We present the first results of a new method of estimating anisotropic migration velocities: the computation of anisotropic velocity spectra from Residual Moveout (RMO) transformation in anisotropic Angle-Domain Common-Image Gathers (ADCIGs). In the first part of this paper, we formulate the estimation of the anisotropic parameters from the RMO curves as an inverse problem. This analysis reveals how accurately we can estimate the parameters, what trade-offs exist between them, and eventually which iterative estimation procedure we should use. In the second part, we compute the anisotropic velocity spectra of synthetic data and estimate anisotropic migration velocities.
As it was observed that the approximation of an isotropic subsurface was not geologically grounded and that isotropic migration methods could give results inconsistent with other data (e.g. from wells), anisotropic migration became an important focus of research and is now widely used in the industry. However, estimating anisotropic migration velocities remained the key to quality of imaging and accurate reflector positioning.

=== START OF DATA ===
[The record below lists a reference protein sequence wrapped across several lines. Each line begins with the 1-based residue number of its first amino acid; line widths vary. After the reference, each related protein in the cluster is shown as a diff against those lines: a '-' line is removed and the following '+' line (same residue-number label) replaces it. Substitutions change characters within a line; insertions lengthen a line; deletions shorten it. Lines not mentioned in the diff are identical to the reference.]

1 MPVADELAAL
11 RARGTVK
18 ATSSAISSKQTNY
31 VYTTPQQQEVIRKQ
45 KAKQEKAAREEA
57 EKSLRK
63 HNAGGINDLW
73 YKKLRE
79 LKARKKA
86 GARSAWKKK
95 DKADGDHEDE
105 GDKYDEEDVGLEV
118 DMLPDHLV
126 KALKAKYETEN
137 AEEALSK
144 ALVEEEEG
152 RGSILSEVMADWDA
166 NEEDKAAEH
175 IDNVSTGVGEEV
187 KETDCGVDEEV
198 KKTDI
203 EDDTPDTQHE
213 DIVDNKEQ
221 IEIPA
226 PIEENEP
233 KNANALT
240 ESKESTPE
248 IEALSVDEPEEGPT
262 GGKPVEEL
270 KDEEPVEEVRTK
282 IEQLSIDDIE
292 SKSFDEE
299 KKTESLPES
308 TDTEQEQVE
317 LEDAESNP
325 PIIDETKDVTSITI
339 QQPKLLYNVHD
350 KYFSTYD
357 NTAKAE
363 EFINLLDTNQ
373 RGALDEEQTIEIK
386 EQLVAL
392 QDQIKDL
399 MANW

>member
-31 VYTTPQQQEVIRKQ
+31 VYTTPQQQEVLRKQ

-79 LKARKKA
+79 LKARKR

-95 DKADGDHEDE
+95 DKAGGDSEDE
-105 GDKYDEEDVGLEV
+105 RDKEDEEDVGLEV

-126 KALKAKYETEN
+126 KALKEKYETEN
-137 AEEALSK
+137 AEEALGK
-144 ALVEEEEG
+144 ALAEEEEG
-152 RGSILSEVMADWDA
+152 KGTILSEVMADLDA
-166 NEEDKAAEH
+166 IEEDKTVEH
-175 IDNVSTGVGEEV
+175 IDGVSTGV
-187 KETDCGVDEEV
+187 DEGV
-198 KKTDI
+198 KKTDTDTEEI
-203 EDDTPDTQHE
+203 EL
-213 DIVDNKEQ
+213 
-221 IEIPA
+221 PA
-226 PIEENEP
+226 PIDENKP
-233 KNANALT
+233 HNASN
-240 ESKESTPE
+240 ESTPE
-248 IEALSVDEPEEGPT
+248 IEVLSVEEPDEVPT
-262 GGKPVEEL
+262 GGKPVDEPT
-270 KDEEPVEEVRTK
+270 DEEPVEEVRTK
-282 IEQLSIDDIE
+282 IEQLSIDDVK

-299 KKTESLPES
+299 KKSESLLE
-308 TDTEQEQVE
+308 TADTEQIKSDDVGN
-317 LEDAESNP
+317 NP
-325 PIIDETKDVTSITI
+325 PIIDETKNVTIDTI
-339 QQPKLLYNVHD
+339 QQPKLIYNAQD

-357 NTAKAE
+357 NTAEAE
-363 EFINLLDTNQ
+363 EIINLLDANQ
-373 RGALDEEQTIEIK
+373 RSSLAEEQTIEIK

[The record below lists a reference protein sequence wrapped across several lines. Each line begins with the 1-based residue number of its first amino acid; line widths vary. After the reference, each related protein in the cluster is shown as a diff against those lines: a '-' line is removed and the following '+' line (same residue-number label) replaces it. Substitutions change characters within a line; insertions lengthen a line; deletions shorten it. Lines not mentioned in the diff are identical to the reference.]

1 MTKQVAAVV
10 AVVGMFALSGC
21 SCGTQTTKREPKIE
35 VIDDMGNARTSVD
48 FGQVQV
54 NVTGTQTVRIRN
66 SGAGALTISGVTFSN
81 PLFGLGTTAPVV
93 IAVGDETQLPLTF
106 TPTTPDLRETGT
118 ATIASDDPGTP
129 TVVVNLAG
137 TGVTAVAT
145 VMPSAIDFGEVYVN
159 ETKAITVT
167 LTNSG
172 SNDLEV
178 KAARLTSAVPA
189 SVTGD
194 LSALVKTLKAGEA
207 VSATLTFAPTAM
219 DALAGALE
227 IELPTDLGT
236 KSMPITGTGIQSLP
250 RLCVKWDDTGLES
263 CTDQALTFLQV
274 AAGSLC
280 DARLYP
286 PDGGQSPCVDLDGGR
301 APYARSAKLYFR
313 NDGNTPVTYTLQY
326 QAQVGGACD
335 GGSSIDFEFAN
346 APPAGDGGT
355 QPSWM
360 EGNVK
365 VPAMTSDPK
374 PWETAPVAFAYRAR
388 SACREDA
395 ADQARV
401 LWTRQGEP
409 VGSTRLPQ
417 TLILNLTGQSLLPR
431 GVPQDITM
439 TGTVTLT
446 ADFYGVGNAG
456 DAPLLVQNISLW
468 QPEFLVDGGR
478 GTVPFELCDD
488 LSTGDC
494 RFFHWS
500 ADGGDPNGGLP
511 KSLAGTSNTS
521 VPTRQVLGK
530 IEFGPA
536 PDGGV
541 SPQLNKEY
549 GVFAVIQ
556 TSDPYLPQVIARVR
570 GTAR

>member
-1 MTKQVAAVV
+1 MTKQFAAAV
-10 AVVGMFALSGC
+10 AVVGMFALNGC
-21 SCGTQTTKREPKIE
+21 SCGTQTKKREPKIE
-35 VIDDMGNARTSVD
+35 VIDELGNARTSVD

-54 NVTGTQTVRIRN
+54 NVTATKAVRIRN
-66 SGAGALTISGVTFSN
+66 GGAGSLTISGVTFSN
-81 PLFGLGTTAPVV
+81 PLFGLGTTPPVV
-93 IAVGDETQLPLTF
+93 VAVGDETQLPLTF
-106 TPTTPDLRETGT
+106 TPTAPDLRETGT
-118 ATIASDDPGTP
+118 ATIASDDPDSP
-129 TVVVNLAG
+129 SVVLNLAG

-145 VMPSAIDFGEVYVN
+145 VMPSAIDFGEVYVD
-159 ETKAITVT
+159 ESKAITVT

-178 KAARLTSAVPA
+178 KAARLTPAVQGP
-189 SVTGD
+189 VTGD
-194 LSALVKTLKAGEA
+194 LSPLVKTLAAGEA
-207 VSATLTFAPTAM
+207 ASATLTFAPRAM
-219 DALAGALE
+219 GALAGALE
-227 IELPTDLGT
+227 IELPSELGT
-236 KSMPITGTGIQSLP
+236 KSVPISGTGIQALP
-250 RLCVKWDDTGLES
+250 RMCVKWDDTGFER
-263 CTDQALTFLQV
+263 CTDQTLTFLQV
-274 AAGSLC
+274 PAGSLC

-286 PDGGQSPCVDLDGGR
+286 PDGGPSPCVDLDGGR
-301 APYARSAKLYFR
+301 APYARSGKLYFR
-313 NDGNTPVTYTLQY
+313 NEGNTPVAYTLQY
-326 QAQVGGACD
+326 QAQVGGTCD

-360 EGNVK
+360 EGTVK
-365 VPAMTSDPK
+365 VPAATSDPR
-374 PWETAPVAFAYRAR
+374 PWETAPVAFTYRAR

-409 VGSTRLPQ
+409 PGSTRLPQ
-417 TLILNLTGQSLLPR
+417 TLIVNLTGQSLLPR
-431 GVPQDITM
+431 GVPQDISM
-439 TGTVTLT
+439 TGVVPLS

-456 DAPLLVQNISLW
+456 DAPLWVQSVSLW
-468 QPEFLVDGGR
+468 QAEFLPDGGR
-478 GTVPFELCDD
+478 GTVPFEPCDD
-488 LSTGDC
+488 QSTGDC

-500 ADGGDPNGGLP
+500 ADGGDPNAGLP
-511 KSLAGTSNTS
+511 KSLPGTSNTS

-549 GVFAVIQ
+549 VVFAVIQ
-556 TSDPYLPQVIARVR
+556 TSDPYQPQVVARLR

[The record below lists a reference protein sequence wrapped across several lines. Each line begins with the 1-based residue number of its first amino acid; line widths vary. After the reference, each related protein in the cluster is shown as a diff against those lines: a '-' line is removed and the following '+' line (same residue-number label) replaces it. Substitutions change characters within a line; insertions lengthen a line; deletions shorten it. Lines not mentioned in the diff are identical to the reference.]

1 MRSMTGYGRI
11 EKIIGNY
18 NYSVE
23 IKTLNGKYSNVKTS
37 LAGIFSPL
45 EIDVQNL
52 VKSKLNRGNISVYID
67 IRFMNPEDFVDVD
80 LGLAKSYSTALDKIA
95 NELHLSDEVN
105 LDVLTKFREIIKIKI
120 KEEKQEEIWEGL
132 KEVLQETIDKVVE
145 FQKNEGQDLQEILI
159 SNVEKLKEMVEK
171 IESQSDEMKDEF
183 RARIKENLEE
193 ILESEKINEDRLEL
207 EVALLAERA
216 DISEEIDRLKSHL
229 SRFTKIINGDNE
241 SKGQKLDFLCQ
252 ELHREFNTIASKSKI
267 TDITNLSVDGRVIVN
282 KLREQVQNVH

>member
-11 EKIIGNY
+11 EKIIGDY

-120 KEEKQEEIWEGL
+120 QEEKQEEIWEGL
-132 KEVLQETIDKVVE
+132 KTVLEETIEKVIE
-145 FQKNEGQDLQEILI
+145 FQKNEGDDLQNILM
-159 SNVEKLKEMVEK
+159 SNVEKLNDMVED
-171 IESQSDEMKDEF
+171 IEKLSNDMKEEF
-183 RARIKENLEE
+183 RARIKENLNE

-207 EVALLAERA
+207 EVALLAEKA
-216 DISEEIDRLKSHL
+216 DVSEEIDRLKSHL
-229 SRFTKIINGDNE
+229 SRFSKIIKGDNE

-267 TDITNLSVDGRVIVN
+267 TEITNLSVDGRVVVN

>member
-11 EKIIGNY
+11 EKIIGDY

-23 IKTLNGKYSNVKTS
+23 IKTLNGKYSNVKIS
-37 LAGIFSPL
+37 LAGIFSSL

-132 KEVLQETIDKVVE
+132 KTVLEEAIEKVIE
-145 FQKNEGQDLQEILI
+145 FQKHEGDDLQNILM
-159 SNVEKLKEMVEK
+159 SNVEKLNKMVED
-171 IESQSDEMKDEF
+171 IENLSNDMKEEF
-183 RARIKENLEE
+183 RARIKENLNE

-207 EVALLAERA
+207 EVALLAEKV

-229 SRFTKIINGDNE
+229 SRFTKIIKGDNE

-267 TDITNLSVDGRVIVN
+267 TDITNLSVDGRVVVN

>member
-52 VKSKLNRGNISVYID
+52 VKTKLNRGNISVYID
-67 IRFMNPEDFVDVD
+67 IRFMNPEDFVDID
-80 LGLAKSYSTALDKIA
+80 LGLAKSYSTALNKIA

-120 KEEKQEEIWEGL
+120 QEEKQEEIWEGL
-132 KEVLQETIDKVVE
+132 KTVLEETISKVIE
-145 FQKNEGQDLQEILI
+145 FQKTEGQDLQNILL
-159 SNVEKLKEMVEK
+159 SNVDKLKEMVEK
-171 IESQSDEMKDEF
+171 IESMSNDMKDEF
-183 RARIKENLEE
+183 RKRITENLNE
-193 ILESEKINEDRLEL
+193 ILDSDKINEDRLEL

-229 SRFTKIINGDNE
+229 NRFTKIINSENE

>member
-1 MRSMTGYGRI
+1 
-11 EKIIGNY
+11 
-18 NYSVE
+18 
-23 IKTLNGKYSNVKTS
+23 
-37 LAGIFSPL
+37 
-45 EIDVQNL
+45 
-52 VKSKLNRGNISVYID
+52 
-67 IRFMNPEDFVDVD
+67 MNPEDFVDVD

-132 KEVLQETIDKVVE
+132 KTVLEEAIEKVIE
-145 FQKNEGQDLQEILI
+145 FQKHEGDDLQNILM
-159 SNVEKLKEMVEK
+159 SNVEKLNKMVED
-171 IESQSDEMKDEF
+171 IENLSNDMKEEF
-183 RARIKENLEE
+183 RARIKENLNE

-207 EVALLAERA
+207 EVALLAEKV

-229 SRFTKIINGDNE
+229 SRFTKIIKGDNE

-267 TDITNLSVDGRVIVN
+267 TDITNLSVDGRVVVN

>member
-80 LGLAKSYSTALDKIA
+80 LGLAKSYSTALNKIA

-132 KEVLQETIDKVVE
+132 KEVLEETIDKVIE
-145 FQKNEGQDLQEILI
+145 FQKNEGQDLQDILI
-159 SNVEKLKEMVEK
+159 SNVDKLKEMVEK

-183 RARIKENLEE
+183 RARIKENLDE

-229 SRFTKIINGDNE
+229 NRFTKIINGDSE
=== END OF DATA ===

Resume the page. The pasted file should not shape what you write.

Today, migration velocity analysis (MVA) is the procedure most commonly employed to estimate isotropic migration velocity in complex media. However, it is still less mature for anisotropic applications and recent progress has been made toward the development of anisotropic MVA only in conjunction with Kirchhoff migration. The work on residual moveout (RMO) in anisotropic angle-domain common-image gathers (ADCIGs) presented in (3) and (4), by giving a mathematical relationship that links RMO in anisotropic ADCIGs to anisotropic migration velocity errors, opened the way to new anisotropic MVA methods that can be performed in conjunction with wavefield-continuation migration.
In this paper, we present the preliminary results from the computation of anisotropic velocity spectra from the RMO transformation in anisotropic ADCIGs. In the first part, we formulate the anisotropic velocity estimation as an inverse problem. We first analyze the attainable accuracy of the estimated parameters, and the trade-off between them. This allows us to specify an appropriate iterative estimation procedure. In the second part, we compute anisotropic velocity spectra of synthetic data, estimate anisotropic migration velocities and comment on the results in light of the conclusions from the first part.